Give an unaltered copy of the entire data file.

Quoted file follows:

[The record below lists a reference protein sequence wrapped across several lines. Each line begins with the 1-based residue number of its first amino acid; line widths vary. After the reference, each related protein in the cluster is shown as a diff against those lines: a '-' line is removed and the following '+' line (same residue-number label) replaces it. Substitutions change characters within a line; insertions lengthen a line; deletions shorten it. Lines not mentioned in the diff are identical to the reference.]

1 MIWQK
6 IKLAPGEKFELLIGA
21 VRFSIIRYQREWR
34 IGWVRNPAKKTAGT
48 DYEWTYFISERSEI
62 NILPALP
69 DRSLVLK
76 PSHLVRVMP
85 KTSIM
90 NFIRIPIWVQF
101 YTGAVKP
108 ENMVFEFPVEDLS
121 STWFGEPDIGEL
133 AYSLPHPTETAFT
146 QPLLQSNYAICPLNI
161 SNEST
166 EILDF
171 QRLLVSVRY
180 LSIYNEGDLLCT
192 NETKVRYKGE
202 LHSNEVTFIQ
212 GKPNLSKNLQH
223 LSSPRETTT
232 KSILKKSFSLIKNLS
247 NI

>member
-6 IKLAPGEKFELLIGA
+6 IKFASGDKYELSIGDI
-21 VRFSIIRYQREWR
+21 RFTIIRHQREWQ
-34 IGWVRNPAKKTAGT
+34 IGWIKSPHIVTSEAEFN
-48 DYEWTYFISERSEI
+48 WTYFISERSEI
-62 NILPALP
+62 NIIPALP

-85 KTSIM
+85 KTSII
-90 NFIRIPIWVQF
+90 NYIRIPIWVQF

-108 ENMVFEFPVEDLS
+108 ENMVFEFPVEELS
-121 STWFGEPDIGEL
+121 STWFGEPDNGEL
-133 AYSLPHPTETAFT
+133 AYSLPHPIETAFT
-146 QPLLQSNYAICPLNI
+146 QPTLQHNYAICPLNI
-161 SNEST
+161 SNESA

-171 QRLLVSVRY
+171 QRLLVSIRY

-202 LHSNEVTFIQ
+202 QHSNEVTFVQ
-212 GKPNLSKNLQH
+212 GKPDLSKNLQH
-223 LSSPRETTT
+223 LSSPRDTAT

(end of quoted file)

[The record below lists a reference protein sequence wrapped across several lines. Each line begins with the 1-based residue number of its first amino acid; line widths vary. After the reference, each related protein in the cluster is shown as a diff against those lines: a '-' line is removed and the following '+' line (same residue-number label) replaces it. Substitutions change characters within a line; insertions lengthen a line; deletions shorten it. Lines not mentioned in the diff are identical to the reference.]

1 MIWQK
6 IKLAPGEKFELLIGA
21 VRFSIIRYQREWR
34 IGWVRNPAKKTAGT
48 DYEWTYFISERSEI
62 NILPALP
69 DRSLVLK
76 PSHLVRVMP
85 KTSIM
90 NFIRIPIWVQF
101 YTGAVKP
108 ENMVFEFPVEDLS
121 STWFGEPDIGEL
133 AYSLPHPTETAFT
146 QPLLQSNYAICPLNI
161 SNEST
166 EILDF
171 QRLLVSVRY
180 LSIYNEGDLLCT
192 NETKVRYKGE
202 LHSNEVTFIQ
212 GKPNLSKNLQH
223 LSSPRETTT
232 KSILKKSFSLIKNLS
247 NI

>member
-6 IKLAPGEKFELLIGA
+6 IKFASGDKYELSIGDI
-21 VRFSIIRYQREWR
+21 RFTIIRHQREWQ
-34 IGWVRNPAKKTAGT
+34 IGWIKSPHIVTSEAEFN
-48 DYEWTYFISERSEI
+48 WTYFISERSEI
-62 NILPALP
+62 NIIPALP

-85 KTSIM
+85 KTSII
-90 NFIRIPIWVQF
+90 NYIRIPIWVQF

-108 ENMVFEFPVEDLS
+108 ENMVFEFPVEELS
-121 STWFGEPDIGEL
+121 STWFGEPDNGEL
-133 AYSLPHPTETAFT
+133 AYSLPHPIETAFT
-146 QPLLQSNYAICPLNI
+146 QPTLQHNYAICPLNI
-161 SNEST
+161 SNESA

-171 QRLLVSVRY
+171 QRLLVSIRY

-202 LHSNEVTFIQ
+202 QHSNEVTFVQ
-212 GKPNLSKNLQH
+212 GKPDLSKNLQH
-223 LSSPRETTT
+223 LSSPRDTAT